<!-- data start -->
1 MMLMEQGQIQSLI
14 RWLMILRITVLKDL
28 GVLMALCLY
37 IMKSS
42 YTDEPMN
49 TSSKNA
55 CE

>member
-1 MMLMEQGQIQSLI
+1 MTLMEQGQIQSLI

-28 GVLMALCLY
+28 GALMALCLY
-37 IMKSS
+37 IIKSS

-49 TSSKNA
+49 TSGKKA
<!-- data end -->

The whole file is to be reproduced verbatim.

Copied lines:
1 MMLMEQGQIQSLI
14 RWLMILRITVLKDL
28 GVLMALCLY
37 IMKSS
42 YTDEPMN
49 TSSKNA
55 CE

>member
-1 MMLMEQGQIQSLI
+1 MTLMEQGQIQSLI

-28 GVLMALCLY
+28 GALMALCLY
-37 IMKSS
+37 IIKSS

-49 TSSKNA
+49 TSGKKA